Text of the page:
Big wood-framed buildings have gained attention lately, and for good reason. We have seen a steady stream of mass timber buildings in the United States that keep pushing these structures bigger and taller. Recent examples include the University of Massachusetts Design Building (a first-of-its-kind structure for the commonwealth, and an SGH project); the city of Portland, Oregon’s recently approved building permit for the nation’s first cross-laminated timber (CLT) high-rise; and SOM’s ongoing research into timber skyscraper design.
One of the reasons for this growing trend is the inherent sustainability of wood as a building material. Structural systems that use mass timber products tend to have a much smaller carbon footprint than more traditional concrete or steel options, particularly if the wood is certified as sourced from sustainably managed forests. This is important when considering that buildings account for nearly 40% of carbon dioxide emissions in the United States, with about 20% of those emissions related to building construction and maintenance, according to the U.S. Department of Energy.
A recent report by the ASCE’s Structural Engineering Institute (SEI) explores the relationship between structural systems and climate. The report – “Structural Materials and Global Climate: A Primer on Carbon Emissions for Structural Engineers,” issued by SEI’s Sustainability Committee – explores how wood and other structural materials and systems affect a building’s carbon footprint from construction through building use and reuse.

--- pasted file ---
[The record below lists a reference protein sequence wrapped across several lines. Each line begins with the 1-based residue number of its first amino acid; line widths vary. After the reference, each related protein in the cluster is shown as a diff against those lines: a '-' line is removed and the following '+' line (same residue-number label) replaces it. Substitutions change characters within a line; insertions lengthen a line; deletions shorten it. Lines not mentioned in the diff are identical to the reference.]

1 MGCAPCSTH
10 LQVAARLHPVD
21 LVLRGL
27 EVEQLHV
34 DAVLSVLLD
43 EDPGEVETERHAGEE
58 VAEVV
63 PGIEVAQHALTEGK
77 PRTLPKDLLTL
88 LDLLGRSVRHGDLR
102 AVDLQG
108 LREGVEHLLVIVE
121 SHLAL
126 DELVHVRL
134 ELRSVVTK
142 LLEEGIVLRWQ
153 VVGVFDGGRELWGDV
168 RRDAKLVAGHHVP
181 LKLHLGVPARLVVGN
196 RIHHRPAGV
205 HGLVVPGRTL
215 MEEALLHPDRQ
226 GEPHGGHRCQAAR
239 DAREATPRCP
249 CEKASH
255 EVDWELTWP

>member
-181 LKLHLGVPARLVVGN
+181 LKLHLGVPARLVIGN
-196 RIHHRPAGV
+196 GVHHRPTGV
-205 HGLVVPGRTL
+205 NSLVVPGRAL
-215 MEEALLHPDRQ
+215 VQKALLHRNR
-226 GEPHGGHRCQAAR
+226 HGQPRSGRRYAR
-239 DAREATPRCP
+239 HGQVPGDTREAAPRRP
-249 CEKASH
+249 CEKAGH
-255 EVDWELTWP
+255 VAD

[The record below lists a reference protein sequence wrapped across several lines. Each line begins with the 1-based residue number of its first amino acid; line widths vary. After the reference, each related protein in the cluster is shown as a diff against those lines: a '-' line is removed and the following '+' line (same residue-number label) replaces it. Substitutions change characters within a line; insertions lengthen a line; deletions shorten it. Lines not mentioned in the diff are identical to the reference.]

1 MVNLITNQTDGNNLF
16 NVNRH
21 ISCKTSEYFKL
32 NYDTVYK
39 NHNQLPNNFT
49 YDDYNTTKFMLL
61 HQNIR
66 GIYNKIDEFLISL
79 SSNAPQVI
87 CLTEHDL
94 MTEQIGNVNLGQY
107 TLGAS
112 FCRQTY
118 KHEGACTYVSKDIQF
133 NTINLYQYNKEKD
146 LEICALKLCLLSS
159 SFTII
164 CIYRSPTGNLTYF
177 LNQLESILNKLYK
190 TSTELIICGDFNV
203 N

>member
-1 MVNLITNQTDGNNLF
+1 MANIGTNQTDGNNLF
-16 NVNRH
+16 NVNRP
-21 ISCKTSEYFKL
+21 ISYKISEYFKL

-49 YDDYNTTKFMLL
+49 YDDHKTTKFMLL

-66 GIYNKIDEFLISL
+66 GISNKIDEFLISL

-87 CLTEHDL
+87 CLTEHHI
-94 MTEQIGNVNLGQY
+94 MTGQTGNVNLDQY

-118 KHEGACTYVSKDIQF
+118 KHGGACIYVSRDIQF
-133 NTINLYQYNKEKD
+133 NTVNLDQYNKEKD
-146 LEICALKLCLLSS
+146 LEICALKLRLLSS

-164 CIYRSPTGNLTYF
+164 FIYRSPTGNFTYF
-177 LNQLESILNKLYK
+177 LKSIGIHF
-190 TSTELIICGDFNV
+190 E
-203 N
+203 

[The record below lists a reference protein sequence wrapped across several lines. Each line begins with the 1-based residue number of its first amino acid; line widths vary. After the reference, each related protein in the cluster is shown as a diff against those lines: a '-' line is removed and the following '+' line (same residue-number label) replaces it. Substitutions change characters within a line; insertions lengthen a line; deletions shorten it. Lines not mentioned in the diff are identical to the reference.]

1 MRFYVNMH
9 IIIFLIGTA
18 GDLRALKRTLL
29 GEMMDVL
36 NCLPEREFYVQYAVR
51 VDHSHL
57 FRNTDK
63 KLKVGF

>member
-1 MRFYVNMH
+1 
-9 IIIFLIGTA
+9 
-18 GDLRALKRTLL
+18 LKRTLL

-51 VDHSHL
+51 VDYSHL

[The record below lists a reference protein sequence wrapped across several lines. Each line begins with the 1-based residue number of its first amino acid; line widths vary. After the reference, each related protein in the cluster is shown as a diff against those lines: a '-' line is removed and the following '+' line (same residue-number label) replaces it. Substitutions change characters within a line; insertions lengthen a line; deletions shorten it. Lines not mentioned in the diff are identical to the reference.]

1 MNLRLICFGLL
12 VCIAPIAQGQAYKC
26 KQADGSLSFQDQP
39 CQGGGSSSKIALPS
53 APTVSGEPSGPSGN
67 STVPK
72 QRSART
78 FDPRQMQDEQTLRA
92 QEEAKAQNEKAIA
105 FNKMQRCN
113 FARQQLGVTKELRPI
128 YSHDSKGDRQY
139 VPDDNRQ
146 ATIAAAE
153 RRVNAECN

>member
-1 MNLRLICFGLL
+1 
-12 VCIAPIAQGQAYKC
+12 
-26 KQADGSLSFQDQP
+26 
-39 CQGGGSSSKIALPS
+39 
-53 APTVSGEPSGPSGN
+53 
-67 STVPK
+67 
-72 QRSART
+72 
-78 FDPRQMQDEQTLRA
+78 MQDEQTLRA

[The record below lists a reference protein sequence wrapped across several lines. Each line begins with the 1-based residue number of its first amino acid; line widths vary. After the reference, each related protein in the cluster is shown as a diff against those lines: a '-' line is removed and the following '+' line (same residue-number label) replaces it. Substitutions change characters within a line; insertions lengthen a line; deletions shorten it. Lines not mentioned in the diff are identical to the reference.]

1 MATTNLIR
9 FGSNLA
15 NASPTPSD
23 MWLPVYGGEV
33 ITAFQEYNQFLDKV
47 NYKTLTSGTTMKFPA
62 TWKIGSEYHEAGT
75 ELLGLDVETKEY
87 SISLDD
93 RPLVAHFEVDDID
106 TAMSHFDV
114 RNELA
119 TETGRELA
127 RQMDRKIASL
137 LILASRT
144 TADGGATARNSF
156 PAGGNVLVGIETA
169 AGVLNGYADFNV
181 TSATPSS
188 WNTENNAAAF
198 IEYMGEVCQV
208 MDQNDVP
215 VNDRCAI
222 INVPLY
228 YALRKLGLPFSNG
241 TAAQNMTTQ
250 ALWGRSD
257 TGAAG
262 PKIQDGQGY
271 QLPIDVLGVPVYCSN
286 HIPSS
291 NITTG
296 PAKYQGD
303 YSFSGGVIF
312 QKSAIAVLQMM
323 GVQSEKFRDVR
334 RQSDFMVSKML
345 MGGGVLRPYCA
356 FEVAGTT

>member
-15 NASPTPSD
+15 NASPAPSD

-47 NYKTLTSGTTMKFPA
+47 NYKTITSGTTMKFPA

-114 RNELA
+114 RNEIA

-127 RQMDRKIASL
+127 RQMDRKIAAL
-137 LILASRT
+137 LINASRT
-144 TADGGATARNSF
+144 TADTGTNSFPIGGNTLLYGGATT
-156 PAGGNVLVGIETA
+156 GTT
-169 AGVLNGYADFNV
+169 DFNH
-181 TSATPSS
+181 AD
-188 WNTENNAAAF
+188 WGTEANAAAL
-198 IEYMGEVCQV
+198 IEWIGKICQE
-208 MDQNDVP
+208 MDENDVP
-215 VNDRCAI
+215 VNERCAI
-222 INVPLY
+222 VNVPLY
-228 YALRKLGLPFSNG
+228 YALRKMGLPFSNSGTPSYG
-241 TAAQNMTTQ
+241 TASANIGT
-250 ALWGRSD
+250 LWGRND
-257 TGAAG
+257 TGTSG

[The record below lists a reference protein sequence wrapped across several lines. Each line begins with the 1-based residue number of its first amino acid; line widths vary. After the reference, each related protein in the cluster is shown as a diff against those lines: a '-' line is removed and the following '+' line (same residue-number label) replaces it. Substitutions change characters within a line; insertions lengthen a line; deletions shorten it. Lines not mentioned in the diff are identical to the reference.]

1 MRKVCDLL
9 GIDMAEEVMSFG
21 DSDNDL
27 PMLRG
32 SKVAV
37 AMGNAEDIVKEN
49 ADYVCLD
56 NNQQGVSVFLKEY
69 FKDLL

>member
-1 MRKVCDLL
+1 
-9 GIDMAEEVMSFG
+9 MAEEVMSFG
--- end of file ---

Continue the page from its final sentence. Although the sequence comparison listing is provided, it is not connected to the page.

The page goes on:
In the report, which I edited and coauthored with my SEI colleagues from across the country, we explain why wood structures have such a low carbon footprint. In essence, trees “sequester” carbon from the atmosphere as they grow by converting carbon dioxide (CO2) into wood. When designers use trees as structural framing materials – such as traditional lumber or engineered products like CLT or glue-laminated (glulam) beams – the CO2 remains out of the atmosphere as long as it is protected from decay and combustion. In contrast, the production of other structural materials like steel or concrete emits significant amounts of CO2. Another benefit of wood framing is its light weight, which reduces CO2 emissions associated with foundations and transportation of materials, compared to heavier systems.
There are many other factors to consider, however, including emissions created by tree harvesting and the importance of responsible forest management, but it is clear that wood can serve as a viable and sustainable structural material and will be a key contributor as we move towards a carbon-neutral construction sector.